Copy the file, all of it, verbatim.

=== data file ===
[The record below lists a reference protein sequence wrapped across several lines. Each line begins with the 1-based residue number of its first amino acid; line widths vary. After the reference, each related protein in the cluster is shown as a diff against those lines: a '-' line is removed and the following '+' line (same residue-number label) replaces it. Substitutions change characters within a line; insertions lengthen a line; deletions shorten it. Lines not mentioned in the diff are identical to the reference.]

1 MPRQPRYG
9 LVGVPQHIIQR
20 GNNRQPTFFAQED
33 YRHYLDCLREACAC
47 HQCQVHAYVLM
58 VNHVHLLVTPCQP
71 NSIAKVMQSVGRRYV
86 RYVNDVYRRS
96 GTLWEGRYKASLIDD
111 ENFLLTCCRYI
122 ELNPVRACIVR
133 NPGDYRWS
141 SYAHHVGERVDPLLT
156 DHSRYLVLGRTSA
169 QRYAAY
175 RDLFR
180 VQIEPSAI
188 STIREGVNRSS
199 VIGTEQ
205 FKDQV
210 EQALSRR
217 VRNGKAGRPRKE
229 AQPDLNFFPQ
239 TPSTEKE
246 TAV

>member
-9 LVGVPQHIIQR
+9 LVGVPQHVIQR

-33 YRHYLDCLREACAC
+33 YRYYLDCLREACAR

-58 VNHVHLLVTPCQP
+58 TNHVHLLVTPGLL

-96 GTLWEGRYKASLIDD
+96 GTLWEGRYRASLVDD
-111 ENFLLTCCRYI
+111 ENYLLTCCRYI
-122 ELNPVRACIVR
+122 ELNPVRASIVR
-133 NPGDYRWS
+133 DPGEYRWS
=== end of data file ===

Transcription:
[The record below lists a reference protein sequence wrapped across several lines. Each line begins with the 1-based residue number of its first amino acid; line widths vary. After the reference, each related protein in the cluster is shown as a diff against those lines: a '-' line is removed and the following '+' line (same residue-number label) replaces it. Substitutions change characters within a line; insertions lengthen a line; deletions shorten it. Lines not mentioned in the diff are identical to the reference.]

1 MPRQPRYG
9 LVGVPQHIIQR
20 GNNRQPTFFAQED
33 YRHYLDCLREACAC
47 HQCQVHAYVLM
58 VNHVHLLVTPCQP
71 NSIAKVMQSVGRRYV
86 RYVNDVYRRS
96 GTLWEGRYKASLIDD
111 ENFLLTCCRYI
122 ELNPVRACIVR
133 NPGDYRWS
141 SYAHHVGERVDPLLT
156 DHSRYLVLGRTSA
169 QRYAAY
175 RDLFR
180 VQIEPSAI
188 STIREGVNRSS
199 VIGTEQ
205 FKDQV
210 EQALSRR
217 VRNGKAGRPRKE
229 AQPDLNFFPQ
239 TPSTEKE
246 TAV

>member
-9 LVGVPQHIIQR
+9 LVGVPQHVIQR

-33 YRHYLDCLREACAC
+33 YRYYLDCLREACAR

-58 VNHVHLLVTPCQP
+58 TNHVHLLVTPGLL

-96 GTLWEGRYKASLIDD
+96 GTLWEGRYRASLVDD
-111 ENFLLTCCRYI
+111 ENYLLTCCRYI
-122 ELNPVRACIVR
+122 ELNPVRASIVR
-133 NPGDYRWS
+133 DPGEYRWS